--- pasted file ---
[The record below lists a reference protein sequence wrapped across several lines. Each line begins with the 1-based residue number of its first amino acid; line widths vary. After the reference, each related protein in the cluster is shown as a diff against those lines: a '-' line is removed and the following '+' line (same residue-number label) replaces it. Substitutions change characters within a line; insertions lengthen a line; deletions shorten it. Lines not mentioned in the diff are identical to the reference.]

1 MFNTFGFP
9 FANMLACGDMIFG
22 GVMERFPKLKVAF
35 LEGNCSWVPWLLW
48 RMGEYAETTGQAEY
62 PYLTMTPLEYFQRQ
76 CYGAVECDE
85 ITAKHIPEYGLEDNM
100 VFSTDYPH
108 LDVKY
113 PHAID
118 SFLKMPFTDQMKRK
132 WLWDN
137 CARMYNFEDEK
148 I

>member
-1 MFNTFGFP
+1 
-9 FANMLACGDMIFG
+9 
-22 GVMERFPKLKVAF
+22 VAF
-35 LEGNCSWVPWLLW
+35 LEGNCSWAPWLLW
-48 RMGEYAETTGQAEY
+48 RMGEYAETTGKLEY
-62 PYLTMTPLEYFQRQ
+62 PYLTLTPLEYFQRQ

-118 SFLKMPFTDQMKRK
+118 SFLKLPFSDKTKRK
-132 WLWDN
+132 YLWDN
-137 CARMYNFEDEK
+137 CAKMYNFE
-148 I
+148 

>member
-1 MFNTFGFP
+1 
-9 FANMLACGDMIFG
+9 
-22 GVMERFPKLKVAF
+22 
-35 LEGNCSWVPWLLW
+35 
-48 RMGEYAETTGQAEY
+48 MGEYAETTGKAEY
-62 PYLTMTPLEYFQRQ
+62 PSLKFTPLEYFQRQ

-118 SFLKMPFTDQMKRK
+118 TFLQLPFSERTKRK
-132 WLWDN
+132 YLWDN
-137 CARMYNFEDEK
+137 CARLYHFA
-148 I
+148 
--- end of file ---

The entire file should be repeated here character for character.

[The record below lists a reference protein sequence wrapped across several lines. Each line begins with the 1-based residue number of its first amino acid; line widths vary. After the reference, each related protein in the cluster is shown as a diff against those lines: a '-' line is removed and the following '+' line (same residue-number label) replaces it. Substitutions change characters within a line; insertions lengthen a line; deletions shorten it. Lines not mentioned in the diff are identical to the reference.]

1 MFNTFGFP
9 FANMLACGDMIFG
22 GVMERFPKLKVAF
35 LEGNCSWVPWLLW
48 RMGEYAETTGQAEY
62 PYLTMTPLEYFQRQ
76 CYGAVECDE
85 ITAKHIPEYGLEDNM
100 VFSTDYPH
108 LDVKY
113 PHAID
118 SFLKMPFTDQMKRK
132 WLWDN
137 CARMYNFEDEK
148 I

>member
-1 MFNTFGFP
+1 
-9 FANMLACGDMIFG
+9 
-22 GVMERFPKLKVAF
+22 VAF
-35 LEGNCSWVPWLLW
+35 LEGNCSWAPWLLW
-48 RMGEYAETTGQAEY
+48 RMGEYAETTGKLEY
-62 PYLTMTPLEYFQRQ
+62 PYLTLTPLEYFQRQ

-118 SFLKMPFTDQMKRK
+118 SFLKLPFSDKTKRK
-132 WLWDN
+132 YLWDN
-137 CARMYNFEDEK
+137 CAKMYNFE
-148 I
+148 

>member
-1 MFNTFGFP
+1 
-9 FANMLACGDMIFG
+9 
-22 GVMERFPKLKVAF
+22 
-35 LEGNCSWVPWLLW
+35 
-48 RMGEYAETTGQAEY
+48 MGEYAETTGKAEY
-62 PYLTMTPLEYFQRQ
+62 PSLKFTPLEYFQRQ

-118 SFLKMPFTDQMKRK
+118 TFLQLPFSERTKRK
-132 WLWDN
+132 YLWDN
-137 CARMYNFEDEK
+137 CARLYHFA
-148 I
+148 